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Eugene Weekly : Books : 10.14.10

 

Decent Sports, Bad Owners

Dave Zirin wants public ownership to go with public financing

by Suzi Steffen

I said my last good-byes (along with a “Fuck you” or two) to my formerly beloved Kansas City Royals about the time I moved to Iowa in 1995. Sure, they’d been losers for so long (and now for so much longer) that it was near impossible to remember the glory days of middle school and the sweet, sweet World Series win. But more than that, it was the new ownership, the conservative feel of the ballpark, the endless co-opting of pitchers for “Real Men Don’t Use Porn” billboards and the weird vibe of no queers welcome at the ballpark that turned me off.

Though the Royals have continued to, frankly, suck, the new owners managed to force the city to renovate the stadium —  financed by the city and county. If you’re flying into Kansas City and you want to rent a car, you’ll be paying a massive stadium fee to help cover the costs, while the owners reap the benefits. Gross.

Or maybe you’re a Portland Beavers fan, and you don’t get why the Beavers are leaving Portland. Maybe you liked that anti-Sam-Adams John Canzano column that acted like baseball was the last sport of the working class and that Portland should have shelled out millions of dollars to build a new stadium. (For which millions of dollars would eventually have come from the pockets of the middle and working classes, by the way.)

How about those Sonics? Oh, that’s right: Two Oklahoma businessmen bought the team, tried to bully Seattle (whose crumbling city infrastructure sounds a constant thrum through the city’s media outlets) into buying a new arena for them or they’d move the team. As you probably know, they did move the team — to Oklahoma.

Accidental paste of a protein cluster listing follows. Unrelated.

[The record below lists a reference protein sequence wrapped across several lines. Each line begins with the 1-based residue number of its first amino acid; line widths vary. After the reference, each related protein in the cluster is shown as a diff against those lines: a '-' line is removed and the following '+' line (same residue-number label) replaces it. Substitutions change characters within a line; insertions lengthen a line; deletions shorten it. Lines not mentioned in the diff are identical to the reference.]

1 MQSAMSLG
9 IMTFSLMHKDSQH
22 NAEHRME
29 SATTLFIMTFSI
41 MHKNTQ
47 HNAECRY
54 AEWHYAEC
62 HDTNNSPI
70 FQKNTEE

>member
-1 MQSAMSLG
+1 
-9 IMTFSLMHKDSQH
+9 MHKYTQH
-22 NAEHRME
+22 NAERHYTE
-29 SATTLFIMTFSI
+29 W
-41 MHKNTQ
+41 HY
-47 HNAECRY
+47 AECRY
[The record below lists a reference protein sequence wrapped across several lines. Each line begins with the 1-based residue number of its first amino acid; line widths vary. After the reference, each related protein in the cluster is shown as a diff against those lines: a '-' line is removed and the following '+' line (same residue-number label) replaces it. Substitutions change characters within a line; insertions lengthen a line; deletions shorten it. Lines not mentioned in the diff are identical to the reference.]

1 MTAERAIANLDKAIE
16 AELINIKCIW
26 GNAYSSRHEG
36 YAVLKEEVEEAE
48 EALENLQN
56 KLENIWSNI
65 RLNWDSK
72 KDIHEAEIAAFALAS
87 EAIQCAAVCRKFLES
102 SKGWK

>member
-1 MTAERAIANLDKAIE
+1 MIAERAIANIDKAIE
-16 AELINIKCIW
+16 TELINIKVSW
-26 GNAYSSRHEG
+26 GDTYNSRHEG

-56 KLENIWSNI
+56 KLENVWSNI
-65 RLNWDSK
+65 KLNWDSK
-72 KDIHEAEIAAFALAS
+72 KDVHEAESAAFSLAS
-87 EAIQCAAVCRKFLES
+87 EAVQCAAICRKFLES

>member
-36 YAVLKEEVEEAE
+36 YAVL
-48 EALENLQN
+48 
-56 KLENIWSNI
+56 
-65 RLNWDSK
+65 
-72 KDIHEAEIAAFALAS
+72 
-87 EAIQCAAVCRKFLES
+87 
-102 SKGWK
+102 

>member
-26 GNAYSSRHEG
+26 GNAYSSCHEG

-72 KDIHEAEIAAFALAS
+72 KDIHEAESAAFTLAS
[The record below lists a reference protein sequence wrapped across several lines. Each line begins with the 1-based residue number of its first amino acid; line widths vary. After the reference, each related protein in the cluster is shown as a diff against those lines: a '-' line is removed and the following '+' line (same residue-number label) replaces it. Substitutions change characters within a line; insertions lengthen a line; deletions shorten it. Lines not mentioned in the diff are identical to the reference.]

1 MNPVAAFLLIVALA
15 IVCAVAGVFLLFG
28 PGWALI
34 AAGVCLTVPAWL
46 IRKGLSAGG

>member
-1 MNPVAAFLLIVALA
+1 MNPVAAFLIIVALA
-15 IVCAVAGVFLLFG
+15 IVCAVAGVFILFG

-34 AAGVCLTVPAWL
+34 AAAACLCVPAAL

All of that while seat prices have rocketed and buying a beer, a soda or nachos for each person in your family will set you back a whole lot more than, say, a trip to a National Park. Why do we put up with this bullshit? The zillionaire owners want us to build their stadiums in exchange for a few minimum-wage service jobs, jobs that pay the workers less than enough to afford a ticket to the games they’re working.

Yes, it’s true, I’m influenced by and wholly in agreement with Dave Zirin, sports editor for The Nation. (Did you know that mag had sports in it? Progressives can be just as passionate as conservatives about women and men running on fields or courts, playing with big or little balls.) Zirin claims he “loves the Mets, Jets and Wizards,” which might give a Midwestern or West Coast sports fan pause, but he knows his stuff and has written often and passionately about how to solve what he sees as the biggest problems in sports.

Now, Zirin’s style is probably not going to win over right-wing fans and conservative Christians who enjoy their “Faith Days” at the ballpark (as Zirin points out, Faith Days aren’t for ALL faiths; not even close); he’s not going to win over those who’d prefer to blame Mayor Adams or the Seattle city government for not sucking up to the owners and screwing the public by providing taxpayer money for stadiums or arenas. But it’s useful for the rest of us. 

His one ray of hope is Green Bay, the beloved football team owned by its city, for which every piece of merchandise sold earns money plowed back into the team, not into some gazillionaire owner’s coffers. He sets out a fans’ bill of rights, most of which seem logical — the death of the blackout rule, so football fans who can’t afford a ticket can still see home games; no $8 Coors Light (seriously: yuck) — and one, the right to withhold tax money for a stadium unless a public advocate gets added to the team’s board, a baby step toward a distant goal.

I’ve lost my love of major-league sports and never had it for most Division I majors. Owners and jerky fans suck the joy from games and replace it with a demand for dollars and blind devotion. But knowing strategy, watching the thrill of a competition, remembering where I was when certain plays took place ­ I love that, and I’d like to regain some feeling of ownership of and acceptance from teams (maybe not the Royals). With Zirin to lead the way, it could happen.

Dave Zirin reads from Bad Sports; How Owners Are Ruining the Games We Love and talks about local sports issues at 7 pm Tuesday, Oct. 19, in Lillis 182 on the UO campus.